All 1 entries tagged Turkey

View all 14 entries tagged Turkey on Warwick Blogs | View entries tagged Turkey at Technorati | There are no images tagged Turkey on this blog

March 15, 2010

A DreamÖ But Not Yours: Three Turkish Films

Writing about web page

Last week, I visited the National Museum of Women in the Arts in Washington DC, where there is currently an exhibition of contemporary women’s art from Turkey titled ‘A Dream… But Not Yours’. I spent a summer in Turkey (mainly Istanbul) when I was a student, so I was interested to see the exhibition, and in visiting it, I found the quality of the films included to be particularly impressive.

Esra Sarigedik Öktem, who put the show together, has brought together some striking and fresh artwork with specific yet transnational feminist messages Canan Şenol’s film Exemplary (2009) had parallels for example with Nawal El Saadawi’s 1979 novel Woman at Point Zero.


As in El Saadawi’s fiction, Şenol’s animated narrative described a cultural situation in which the heroine never had a chance of being autonomous because of the institutions and traditions that regulate women and their bodies. Watching these women struggle in the mythical, fairy-tale stories of Şenol is extremely moving, as their desires and ambitions are rejected, broken, eradicated. What is perhaps particularly disturbing about Şenol’s commentary is that it is the mothers who force their daughters to submit to patriarachy’s norms.

Another fascinating film that featured in the exhibition is İnci Eviner’s Harem (2009), which is based on engravings by the German artist, Antoine Ignace Melling, who was invited by Sultan Selim III to produce sketches of life in Istanbul (or Constantinople as it was then known). Eviner cleverly uses the background of Melling’s Interieur d’une partie du harem du Grand Seigneur but transforms it:

Melling’s courtly vision is radically altered in Eviner’s version; the harem becomes more like a prison or mental institution than a vision of luxury. Eviner inserts animated women into Melling’s background, but rather than being engaged in domestic or courtly activities, Eviner’s figures are all dressed in a prison-like uniform and their behaviour is odd, eccentric and disturbing. One woman wields a pick-axe, reminiscent of chain gangs; another reads while conducting an imaginary orchestra; groups of women carry inert bodies, while others kiss or rhythmically thrust in sexualised movements. The sultan of Melling’s original becomes a figure dressed in a teddy bear costume, who is offered a silver sphere by one of the “inmates”. The whole effect is fascinating and of course it reminds us of the traditional Turkish miniatures. In this case, however, the harem is far from being a site of pleasure and decadence. Instead it is a place where women are driven mad by the restrictions imposed upon them.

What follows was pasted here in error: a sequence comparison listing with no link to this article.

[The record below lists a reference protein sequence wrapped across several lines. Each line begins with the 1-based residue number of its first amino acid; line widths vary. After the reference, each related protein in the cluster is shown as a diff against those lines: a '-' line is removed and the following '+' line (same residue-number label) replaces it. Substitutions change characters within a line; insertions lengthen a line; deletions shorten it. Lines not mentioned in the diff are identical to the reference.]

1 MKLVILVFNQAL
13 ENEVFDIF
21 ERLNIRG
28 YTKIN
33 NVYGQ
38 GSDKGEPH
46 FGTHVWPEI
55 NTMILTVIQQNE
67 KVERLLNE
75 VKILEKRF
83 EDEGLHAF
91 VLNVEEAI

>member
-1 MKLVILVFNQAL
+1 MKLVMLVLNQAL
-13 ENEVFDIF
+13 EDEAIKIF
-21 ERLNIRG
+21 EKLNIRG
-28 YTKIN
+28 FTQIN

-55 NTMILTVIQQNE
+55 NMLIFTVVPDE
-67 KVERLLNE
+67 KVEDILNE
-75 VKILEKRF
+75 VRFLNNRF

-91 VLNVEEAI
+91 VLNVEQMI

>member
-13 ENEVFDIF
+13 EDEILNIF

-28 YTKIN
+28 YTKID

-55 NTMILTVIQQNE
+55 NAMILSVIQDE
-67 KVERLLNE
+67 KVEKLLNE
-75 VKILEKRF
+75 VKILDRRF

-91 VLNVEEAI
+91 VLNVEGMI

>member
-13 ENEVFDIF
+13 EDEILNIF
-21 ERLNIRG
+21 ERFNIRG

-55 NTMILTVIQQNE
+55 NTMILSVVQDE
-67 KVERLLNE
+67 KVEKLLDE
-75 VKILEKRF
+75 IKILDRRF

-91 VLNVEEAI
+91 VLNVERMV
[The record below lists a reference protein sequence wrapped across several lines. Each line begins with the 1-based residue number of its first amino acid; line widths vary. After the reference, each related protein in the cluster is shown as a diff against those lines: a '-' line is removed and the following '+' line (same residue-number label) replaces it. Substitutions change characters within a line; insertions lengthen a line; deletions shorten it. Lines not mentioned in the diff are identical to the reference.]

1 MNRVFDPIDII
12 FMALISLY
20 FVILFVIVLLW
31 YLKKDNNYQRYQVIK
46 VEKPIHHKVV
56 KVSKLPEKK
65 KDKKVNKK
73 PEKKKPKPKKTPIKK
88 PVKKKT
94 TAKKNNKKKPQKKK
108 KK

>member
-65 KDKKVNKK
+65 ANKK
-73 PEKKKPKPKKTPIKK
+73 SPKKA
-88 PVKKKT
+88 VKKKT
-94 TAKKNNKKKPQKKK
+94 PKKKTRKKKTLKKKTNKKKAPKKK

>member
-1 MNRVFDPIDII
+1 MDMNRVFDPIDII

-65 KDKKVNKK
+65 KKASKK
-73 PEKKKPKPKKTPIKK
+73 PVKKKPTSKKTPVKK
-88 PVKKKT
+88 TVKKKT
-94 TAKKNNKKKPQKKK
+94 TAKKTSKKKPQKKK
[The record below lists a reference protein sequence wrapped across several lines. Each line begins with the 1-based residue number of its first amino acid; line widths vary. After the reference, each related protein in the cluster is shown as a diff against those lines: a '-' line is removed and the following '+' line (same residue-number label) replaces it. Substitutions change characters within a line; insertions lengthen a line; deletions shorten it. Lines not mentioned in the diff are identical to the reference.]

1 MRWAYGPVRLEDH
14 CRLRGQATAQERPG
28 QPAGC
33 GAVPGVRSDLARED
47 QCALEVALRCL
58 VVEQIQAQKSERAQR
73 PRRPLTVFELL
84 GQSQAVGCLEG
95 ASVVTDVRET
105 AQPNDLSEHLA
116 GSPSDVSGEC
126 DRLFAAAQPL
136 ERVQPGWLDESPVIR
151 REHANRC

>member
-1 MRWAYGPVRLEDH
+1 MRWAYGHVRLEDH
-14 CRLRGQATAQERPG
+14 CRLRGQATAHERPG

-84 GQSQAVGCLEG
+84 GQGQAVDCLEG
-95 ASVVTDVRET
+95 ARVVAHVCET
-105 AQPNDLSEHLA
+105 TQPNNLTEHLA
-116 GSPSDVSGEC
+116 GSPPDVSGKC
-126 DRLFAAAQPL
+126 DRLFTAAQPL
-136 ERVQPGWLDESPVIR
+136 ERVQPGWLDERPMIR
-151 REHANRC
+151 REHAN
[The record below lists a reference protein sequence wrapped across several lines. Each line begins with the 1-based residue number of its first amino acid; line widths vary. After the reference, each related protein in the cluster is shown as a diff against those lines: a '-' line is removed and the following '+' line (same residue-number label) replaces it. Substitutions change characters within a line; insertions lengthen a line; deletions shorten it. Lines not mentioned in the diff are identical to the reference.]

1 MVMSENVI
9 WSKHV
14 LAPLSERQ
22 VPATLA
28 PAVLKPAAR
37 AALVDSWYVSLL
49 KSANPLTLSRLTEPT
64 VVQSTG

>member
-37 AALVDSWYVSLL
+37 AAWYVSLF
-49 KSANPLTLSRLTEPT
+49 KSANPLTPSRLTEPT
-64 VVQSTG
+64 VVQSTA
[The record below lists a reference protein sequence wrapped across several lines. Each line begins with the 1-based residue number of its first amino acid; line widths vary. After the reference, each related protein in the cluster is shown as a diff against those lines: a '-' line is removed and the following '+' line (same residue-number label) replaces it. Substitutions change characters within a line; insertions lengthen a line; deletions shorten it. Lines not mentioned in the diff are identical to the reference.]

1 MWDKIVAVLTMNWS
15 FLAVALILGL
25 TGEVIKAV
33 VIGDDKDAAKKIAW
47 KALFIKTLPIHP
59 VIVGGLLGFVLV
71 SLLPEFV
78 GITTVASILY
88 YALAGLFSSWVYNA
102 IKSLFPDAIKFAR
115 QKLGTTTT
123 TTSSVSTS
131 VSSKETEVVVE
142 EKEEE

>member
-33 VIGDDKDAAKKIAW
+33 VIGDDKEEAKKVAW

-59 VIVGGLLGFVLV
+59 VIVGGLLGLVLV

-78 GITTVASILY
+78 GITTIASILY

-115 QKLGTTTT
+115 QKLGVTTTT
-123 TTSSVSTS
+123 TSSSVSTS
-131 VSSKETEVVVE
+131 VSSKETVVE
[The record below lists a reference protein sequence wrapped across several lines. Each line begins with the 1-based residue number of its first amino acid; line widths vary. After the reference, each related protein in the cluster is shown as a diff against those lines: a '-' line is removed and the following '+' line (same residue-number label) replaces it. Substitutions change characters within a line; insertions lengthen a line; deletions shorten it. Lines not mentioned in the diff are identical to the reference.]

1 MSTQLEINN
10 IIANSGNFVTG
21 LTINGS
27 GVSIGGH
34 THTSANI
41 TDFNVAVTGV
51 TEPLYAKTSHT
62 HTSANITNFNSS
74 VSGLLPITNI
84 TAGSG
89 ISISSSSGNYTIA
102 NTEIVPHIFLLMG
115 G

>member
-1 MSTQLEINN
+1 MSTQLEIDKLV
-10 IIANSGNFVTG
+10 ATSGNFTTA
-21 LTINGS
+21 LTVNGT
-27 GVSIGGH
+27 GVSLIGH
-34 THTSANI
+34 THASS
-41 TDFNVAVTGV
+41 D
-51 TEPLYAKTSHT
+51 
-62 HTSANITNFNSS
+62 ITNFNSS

The desire for freedom was a theme of the final film that I wanted to highlight: Nevin Aladağ’s Raise the Roof (2007). This film features a number of women on a modern cement rooftop, each listening to music on an Ipod/walkman and dancing alongside one another to a separate rhythm. The location of the film is suggestive. Why a rooftop? Were the women looking for a secluded place to express themselves? Why couldn’t they have danced in the middle of a street? What the film suggests is that the woman are able in this empty and abandoned space to be themselves in a way that would never be possible in a crowded street. The film zooms in on their legs dancing and their heels making indents in tar. Aladağ’s Stiletto is exhibited alongside Raise the Roof and features the indents that each women’s heels made. There is something very satisfying in the fact that each pattern is different: each woman danced with the others but all the time to her own beat.


Facebook Widget

The Midnight Heart

“Zona de plagas donde la dormida come / lentamente / su corazón de medianoche” – Alejandra Pizarnik

Night ramblings of insomnia, and day ramblings for the sleep deprived.

Search this blog

September 2023

Mo Tu We Th Fr Sa Su
Aug |  Today  |
            1 2 3
4 5 6 7 8 9 10
11 12 13 14 15 16 17
18 19 20 21 22 23 24
25 26 27 28 29 30   



my read shelf:
Zoe's book recommendations, favorite quotes, book clubs, book trivia, book lists (read shelf)

Red Room

Visit me in the Red Room

The Secret

Book Cover

Blog archive



Harry Potter and the Goblet of Fire (Harry Potter, #4)

RSS2.0 Atom

Comment Policy

Feel free to leave a comment on this blog, but I want to let readers know that I only accept comments that are linked to a valid homepage, e-mail or blog. I don’t accept anonymous comments. If a conversation is going to work, I want to know who it is that I’m talking to. If you really have a good reason for remaining anonymous, drop me a line instead by e-mail.

Most recent comments

  • Yes, you're right it does make you think and I know what he means. I also like the fact that it's su… by Sue on this entry
  • True, I hope so too, but it makes you think! by on this entry
  • He takes a very pessimistic view of things. I think the human spirit will prevail. I don't see the p… by Sue on this entry
  • Hi Zoe, do you know the glass dresses made by the artist Diana Dias Leao? They're not meant to be wo… by redbotinki on this entry
  • We're having some technical issues with this blog post, so please bear with me! by on this entry

Favourite blogs

Spanish Daily Word

Not signed in
Sign in

Powered by BlogBuilder